City Idea to Freeze Pay Unpopular With Workers
Earned pension benefits can’t be taken away from city employees. So San Diego leaders want to come at mushrooming pension costs from the other end. The tactic centers on a new concept called "pensionable pay."
San Diego may be the only city in America where the concept is being floated, according to city officials.
Rising payments to the San Diego city pension fund are expected peak in coming years at more than $500 million annually. To slow that increase, leaders want to freeze employee base salaries for a time. If salaries don’t go up, neither do pension costs.
City leaders are asking labor unions to negotiate on how to best implement such a proposal and to settle all major lawsuits associated with the pension. Councilman Kevin Faulconer said it’s in everyone’s interest.
"We need to end to end the pension wars, the lawsuits and the divisiveness and that’s exactly what this type of global settlement can achieve," Faulconer said.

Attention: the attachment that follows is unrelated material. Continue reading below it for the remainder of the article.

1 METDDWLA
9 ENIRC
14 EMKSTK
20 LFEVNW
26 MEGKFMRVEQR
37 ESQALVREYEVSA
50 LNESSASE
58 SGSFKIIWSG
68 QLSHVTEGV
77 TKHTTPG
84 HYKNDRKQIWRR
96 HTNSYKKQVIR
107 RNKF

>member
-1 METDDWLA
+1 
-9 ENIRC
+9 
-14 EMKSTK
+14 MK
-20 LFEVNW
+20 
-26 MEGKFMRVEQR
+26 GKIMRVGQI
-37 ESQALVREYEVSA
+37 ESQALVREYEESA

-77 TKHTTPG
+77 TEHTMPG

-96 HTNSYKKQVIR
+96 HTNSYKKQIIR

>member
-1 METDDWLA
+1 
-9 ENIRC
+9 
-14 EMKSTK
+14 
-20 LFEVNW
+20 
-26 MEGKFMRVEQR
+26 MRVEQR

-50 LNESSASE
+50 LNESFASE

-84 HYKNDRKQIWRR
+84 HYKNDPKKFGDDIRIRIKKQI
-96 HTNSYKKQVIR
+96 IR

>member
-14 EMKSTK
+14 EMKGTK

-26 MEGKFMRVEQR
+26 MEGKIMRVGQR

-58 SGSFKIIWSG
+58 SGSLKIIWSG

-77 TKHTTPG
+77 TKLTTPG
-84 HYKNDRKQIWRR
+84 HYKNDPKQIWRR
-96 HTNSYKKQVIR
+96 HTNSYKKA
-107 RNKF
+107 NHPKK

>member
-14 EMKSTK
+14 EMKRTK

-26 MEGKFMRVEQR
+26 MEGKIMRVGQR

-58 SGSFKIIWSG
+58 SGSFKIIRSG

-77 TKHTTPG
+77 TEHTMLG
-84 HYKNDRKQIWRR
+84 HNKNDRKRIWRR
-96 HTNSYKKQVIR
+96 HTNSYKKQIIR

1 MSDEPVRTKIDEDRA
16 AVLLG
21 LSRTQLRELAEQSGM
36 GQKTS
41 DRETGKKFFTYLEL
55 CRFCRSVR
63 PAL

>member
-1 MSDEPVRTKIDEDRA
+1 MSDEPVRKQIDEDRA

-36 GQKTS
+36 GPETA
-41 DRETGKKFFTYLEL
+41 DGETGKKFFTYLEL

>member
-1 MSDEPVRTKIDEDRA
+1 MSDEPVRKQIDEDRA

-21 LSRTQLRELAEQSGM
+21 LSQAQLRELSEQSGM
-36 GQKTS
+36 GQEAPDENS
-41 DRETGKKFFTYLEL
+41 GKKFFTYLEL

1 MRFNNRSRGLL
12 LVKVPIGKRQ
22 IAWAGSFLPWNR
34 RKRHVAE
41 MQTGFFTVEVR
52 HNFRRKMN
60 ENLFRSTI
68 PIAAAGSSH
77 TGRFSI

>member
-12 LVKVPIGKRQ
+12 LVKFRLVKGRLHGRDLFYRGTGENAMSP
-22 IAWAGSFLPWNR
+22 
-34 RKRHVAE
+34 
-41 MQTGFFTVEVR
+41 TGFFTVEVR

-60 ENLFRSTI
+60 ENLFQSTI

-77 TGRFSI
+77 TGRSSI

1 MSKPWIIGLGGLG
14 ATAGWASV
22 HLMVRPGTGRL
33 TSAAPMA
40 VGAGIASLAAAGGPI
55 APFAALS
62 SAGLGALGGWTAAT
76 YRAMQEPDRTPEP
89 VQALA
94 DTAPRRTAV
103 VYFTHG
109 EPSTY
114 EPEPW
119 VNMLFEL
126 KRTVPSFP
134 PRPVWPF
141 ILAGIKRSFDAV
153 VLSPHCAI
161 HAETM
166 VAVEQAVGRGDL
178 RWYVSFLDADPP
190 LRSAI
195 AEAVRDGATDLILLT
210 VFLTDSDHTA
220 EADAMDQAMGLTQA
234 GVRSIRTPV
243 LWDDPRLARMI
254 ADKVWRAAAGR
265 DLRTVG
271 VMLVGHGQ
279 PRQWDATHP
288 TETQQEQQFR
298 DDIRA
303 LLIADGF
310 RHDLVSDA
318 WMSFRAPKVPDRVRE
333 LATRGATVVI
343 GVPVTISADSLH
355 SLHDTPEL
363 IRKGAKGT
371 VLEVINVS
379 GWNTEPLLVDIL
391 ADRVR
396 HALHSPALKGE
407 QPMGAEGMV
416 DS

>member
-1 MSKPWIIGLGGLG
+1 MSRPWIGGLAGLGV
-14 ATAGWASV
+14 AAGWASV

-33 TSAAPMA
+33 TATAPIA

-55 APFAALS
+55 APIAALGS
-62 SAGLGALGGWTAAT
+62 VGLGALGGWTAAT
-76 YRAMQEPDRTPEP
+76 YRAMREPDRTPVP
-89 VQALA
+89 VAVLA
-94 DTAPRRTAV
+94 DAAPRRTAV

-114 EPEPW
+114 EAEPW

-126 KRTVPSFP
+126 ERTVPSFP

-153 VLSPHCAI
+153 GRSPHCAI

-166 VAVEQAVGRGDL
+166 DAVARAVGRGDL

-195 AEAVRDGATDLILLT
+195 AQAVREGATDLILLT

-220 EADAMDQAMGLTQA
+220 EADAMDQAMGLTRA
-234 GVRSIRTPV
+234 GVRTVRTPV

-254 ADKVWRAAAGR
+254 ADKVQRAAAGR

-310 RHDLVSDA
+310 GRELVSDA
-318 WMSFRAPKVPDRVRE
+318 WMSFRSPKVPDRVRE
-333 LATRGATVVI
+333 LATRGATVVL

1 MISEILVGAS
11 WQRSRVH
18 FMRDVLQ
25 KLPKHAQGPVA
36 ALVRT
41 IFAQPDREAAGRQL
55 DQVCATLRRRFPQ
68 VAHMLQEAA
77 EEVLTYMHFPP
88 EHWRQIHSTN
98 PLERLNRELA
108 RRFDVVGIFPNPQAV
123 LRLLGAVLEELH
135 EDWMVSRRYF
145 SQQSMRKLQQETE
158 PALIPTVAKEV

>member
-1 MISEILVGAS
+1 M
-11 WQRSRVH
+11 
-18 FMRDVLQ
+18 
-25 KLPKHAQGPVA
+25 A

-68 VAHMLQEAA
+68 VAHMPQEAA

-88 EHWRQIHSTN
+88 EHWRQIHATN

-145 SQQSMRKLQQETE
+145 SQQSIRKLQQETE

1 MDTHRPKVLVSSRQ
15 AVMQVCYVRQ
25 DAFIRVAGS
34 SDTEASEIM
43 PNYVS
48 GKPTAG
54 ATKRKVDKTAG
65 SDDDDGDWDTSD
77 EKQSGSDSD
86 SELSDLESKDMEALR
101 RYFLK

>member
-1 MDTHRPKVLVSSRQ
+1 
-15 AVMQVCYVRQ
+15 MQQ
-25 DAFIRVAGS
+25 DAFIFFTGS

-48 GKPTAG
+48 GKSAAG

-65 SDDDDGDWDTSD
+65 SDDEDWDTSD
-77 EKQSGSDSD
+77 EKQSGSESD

City leaders see the move as an olive branch to unions because the City Council could just impose a salary freeze. But some labor leaders don’t see it that way.
The Police Officers Association says it’s not a good-faith offer because it already has a contract with the city in place. Local 127, the city's blue-collar union called the offer a political stunt and said it too already has a contract with the city. Union president Joan Raymond said there are other ways the city can save money such as charging for trash pick-up or raising the business licensing fee. She said hammering the unions is going to hurt the city in the end.
"It's getting to the point where people will come and work here for two reasons. One, to get trained at a job until they can leave and get higher pay elsewhere. Or two, they don't have any other choice," she said. "And I don't think that's the type of workforce you want."
At a news conference today, city leaders called on the unions to settle all major pension lawsuits and to work out the pensionable-pay agreement.
Councilman Carl DeMaio was not at the news conference, but was the first to introduce the concept. He said it’s in the labor unions best interest to get on board.
"They get to decide, do they want to be part of the solution? Do they want to end this nightmare and secure our city’s financial future and in doing so secure their jobs?" DeMaio said. "Or do they want to continue to fight?"